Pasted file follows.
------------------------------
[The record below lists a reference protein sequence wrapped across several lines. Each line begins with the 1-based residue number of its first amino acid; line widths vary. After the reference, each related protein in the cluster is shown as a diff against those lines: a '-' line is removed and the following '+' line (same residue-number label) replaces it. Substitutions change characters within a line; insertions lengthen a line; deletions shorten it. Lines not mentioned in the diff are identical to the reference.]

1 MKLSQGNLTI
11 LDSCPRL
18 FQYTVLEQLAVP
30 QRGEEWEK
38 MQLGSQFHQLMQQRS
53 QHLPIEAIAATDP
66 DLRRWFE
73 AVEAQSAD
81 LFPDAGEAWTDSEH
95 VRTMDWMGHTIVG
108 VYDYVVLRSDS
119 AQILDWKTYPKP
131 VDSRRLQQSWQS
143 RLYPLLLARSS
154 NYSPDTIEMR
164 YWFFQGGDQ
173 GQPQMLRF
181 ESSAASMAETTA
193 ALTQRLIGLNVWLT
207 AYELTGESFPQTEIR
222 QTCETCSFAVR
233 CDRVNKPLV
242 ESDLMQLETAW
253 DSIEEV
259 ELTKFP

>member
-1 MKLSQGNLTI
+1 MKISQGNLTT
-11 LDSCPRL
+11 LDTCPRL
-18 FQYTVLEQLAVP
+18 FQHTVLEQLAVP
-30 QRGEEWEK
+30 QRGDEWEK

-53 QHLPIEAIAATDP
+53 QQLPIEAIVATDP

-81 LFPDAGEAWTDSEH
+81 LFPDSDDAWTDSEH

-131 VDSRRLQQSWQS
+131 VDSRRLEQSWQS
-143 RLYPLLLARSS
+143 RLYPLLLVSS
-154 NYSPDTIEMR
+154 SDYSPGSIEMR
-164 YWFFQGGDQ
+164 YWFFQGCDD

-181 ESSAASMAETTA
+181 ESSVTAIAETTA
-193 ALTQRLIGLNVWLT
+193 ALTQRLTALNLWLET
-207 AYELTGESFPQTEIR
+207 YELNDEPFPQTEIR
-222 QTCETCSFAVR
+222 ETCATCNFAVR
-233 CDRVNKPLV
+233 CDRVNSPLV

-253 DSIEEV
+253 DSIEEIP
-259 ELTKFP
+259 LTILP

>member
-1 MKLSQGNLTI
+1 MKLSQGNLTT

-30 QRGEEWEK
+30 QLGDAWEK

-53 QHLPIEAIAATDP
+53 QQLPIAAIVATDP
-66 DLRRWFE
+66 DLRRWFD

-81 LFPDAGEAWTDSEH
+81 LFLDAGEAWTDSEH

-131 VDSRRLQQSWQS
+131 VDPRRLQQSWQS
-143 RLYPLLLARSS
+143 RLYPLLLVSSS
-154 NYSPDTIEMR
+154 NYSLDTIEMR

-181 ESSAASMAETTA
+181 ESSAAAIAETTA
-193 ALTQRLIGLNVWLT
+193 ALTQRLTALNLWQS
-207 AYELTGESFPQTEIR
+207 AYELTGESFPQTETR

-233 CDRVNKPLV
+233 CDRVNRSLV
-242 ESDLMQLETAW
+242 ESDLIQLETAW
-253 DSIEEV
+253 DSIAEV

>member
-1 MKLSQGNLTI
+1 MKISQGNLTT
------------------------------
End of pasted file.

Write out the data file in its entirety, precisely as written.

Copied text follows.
[The record below lists a reference protein sequence wrapped across several lines. Each line begins with the 1-based residue number of its first amino acid; line widths vary. After the reference, each related protein in the cluster is shown as a diff against those lines: a '-' line is removed and the following '+' line (same residue-number label) replaces it. Substitutions change characters within a line; insertions lengthen a line; deletions shorten it. Lines not mentioned in the diff are identical to the reference.]

1 MKLSQGNLTI
11 LDSCPRL
18 FQYTVLEQLAVP
30 QRGEEWEK
38 MQLGSQFHQLMQQRS
53 QHLPIEAIAATDP
66 DLRRWFE
73 AVEAQSAD
81 LFPDAGEAWTDSEH
95 VRTMDWMGHTIVG
108 VYDYVVLRSDS
119 AQILDWKTYPKP
131 VDSRRLQQSWQS
143 RLYPLLLARSS
154 NYSPDTIEMR
164 YWFFQGGDQ
173 GQPQMLRF
181 ESSAASMAETTA
193 ALTQRLIGLNVWLT
207 AYELTGESFPQTEIR
222 QTCETCSFAVR
233 CDRVNKPLV
242 ESDLMQLETAW
253 DSIEEV
259 ELTKFP

>member
-1 MKLSQGNLTI
+1 MKISQGNLTT
-11 LDSCPRL
+11 LDTCPRL
-18 FQYTVLEQLAVP
+18 FQHTVLEQLAVP
-30 QRGEEWEK
+30 QRGDEWEK

-53 QHLPIEAIAATDP
+53 QQLPIEAIVATDP

-81 LFPDAGEAWTDSEH
+81 LFPDSDDAWTDSEH

-131 VDSRRLQQSWQS
+131 VDSRRLEQSWQS
-143 RLYPLLLARSS
+143 RLYPLLLVSS
-154 NYSPDTIEMR
+154 SDYSPGSIEMR
-164 YWFFQGGDQ
+164 YWFFQGCDD

-181 ESSAASMAETTA
+181 ESSVTAIAETTA
-193 ALTQRLIGLNVWLT
+193 ALTQRLTALNLWLET
-207 AYELTGESFPQTEIR
+207 YELNDEPFPQTEIR
-222 QTCETCSFAVR
+222 ETCATCNFAVR
-233 CDRVNKPLV
+233 CDRVNSPLV

-253 DSIEEV
+253 DSIEEIP
-259 ELTKFP
+259 LTILP

>member
-1 MKLSQGNLTI
+1 MKLSQGNLTT

-30 QRGEEWEK
+30 QLGDAWEK

-53 QHLPIEAIAATDP
+53 QQLPIAAIVATDP
-66 DLRRWFE
+66 DLRRWFD

-81 LFPDAGEAWTDSEH
+81 LFLDAGEAWTDSEH

-131 VDSRRLQQSWQS
+131 VDPRRLQQSWQS
-143 RLYPLLLARSS
+143 RLYPLLLVSSS
-154 NYSPDTIEMR
+154 NYSLDTIEMR

-181 ESSAASMAETTA
+181 ESSAAAIAETTA
-193 ALTQRLIGLNVWLT
+193 ALTQRLTALNLWQS
-207 AYELTGESFPQTEIR
+207 AYELTGESFPQTETR

-233 CDRVNKPLV
+233 CDRVNRSLV
-242 ESDLMQLETAW
+242 ESDLIQLETAW
-253 DSIEEV
+253 DSIAEV

>member
-1 MKLSQGNLTI
+1 MKISQGNLTT